The Definitive Dave Brubeck on Fantasy, Concord Jazz, and Telarc collects twenty-six tracks on two compact discs. All of the tunes were previously released, though once again the Concord Music Group has provided jazz fans with an excellent starter set. Amazingly, the recording dates span more than sixty years, a testament to Dave Brubeck’s longevity. This compilation arrives just in time for the pianist’s 90th birthday.
The tracks are arranged, for the most part, chronologically. The earliest piece, “I Found a New Baby,” captures a young Brubeck performing solo before a live college audience in 1942. The sound quality is quite rough, but fidelity improves dramatically with the remaining selections. Dating from the late-’40s to early-’50s, eight of the tunes were originally released on a series of 10″ LPs entitled Distinctive Rhythm Instrumentals. The trio line-up consisted of Brubeck on piano, Ron Crotty on bass, and Cal Tjader on drums. As the original album title makes clear, the trio offers quite distinctive takes on old standards.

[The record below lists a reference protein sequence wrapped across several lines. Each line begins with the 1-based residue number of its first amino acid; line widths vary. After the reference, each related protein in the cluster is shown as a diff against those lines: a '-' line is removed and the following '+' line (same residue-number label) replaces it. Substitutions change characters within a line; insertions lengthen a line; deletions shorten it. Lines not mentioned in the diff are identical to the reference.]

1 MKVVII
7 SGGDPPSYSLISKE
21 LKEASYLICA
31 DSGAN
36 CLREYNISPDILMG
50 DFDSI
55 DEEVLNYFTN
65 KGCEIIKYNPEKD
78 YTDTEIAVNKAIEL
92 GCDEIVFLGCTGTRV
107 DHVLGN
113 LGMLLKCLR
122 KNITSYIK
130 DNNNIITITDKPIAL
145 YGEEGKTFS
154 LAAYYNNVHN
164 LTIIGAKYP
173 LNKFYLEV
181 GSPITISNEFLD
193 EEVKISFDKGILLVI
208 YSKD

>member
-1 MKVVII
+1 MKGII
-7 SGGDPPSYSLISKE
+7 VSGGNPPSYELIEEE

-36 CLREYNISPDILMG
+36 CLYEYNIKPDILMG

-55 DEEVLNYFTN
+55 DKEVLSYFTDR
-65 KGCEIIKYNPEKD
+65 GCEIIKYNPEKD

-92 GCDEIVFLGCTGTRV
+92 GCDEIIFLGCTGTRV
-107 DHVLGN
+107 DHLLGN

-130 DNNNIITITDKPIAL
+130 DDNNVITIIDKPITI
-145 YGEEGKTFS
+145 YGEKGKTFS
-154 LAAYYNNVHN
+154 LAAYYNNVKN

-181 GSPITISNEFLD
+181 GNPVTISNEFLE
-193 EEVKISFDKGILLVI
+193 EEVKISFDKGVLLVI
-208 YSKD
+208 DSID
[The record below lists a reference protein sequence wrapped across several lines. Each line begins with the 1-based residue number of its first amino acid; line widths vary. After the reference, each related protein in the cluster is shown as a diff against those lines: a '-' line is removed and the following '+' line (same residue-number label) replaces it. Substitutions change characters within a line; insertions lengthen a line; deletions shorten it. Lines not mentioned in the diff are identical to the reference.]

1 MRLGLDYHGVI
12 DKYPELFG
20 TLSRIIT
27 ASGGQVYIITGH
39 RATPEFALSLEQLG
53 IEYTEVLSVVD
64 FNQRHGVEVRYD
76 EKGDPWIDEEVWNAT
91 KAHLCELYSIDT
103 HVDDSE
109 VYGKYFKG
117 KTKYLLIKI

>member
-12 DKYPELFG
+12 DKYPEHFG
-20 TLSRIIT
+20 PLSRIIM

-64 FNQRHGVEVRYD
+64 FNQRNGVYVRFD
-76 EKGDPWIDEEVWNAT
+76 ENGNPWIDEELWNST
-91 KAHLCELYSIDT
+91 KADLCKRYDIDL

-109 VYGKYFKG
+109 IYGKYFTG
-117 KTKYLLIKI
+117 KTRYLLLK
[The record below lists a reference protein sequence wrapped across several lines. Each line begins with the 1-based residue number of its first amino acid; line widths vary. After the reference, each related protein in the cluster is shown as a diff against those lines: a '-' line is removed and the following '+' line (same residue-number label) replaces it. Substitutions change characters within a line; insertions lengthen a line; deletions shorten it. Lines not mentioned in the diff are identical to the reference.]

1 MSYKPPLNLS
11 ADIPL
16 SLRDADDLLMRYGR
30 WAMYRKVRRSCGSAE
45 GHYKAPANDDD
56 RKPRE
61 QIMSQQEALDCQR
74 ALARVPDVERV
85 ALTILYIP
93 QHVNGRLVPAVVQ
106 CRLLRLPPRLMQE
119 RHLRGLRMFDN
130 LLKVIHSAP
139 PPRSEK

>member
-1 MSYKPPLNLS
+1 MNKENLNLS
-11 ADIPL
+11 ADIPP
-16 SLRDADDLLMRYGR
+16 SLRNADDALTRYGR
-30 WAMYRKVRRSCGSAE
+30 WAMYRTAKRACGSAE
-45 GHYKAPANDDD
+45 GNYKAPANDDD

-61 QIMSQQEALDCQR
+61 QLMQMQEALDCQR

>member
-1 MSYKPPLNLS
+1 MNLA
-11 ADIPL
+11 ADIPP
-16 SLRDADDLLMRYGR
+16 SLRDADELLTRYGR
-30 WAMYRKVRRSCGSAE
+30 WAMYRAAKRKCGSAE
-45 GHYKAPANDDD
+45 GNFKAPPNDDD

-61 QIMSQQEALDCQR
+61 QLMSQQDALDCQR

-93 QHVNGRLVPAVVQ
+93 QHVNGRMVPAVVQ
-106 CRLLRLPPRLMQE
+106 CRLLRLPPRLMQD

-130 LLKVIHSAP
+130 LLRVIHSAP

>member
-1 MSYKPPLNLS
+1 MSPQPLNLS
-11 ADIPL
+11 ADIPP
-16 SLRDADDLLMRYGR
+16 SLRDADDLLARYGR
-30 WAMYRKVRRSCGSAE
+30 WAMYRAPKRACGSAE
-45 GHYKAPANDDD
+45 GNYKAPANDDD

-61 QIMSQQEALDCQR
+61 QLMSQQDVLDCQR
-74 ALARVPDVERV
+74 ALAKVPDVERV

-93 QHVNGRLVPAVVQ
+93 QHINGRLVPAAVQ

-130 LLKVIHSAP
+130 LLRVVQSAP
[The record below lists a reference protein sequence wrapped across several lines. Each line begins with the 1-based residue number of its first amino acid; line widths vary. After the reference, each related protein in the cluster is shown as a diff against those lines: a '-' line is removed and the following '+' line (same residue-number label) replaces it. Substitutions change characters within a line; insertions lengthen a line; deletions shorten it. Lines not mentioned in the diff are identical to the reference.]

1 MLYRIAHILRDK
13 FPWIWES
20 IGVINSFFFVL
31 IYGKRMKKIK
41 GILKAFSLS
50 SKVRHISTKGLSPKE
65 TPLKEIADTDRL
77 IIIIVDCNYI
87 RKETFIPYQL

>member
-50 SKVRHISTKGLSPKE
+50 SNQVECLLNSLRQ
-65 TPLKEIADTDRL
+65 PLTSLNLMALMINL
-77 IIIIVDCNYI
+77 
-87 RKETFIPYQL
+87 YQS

Alto saxophonist Paul Desmond, longtime Brubeck collaborator, is featured on six quartet recordings from the ’50s. A 1952 performance of “Over the Rainbow” is mostly Brubeck alone on piano, with Desmond’s sweet-toned alto entering very late to restate the melody. A lengthy work-out on “All the Things You Are” was recorded live at the same school, College of the Pacific, Stockton, California, as the disc-opening “I Found a New Baby.”
The second disc leaps forward in Brubeck’s career, 1982 to be exact. The nine tracks cover the ’80s, ’90s, and ’00s. The reason for the abrupt change in era is due to Brubeck switching record labels. This collection does not include his Columbia years, nor other labels (Atlantic, A&M) that released his music during the ’60s and ’70s. A live take of Brubeck’s signature tune, the Paul Desmond classic “Take Five,” comes from a 1987 concert in Moscow. The clarinet of Bill Smith provides improvisatory highlights. The most recent tune is a Brubeck original, “Forty Days,” recorded with a quartet in 2004. Moody alto sax work, courtesy of Bobby Militello, dominates the track.
Though obviously only covering specific periods of Brubeck’s long career, The Definitive Dave Brubeck on Fantasy, Concord Jazz, and Telarc is a good starting point for exploring his work. His explorations of unusual time signatures and overall unique approach to cool jazz are in ample evidence throughout. Sound quality varies from rough to pristine, based of course on when the individual recording was made. The early live recordings suffer the greatest, but they are presented as cleanly as possible. Russell Gloyd’s essay continues Concord’s Definitive series tradition of including informative biographical information.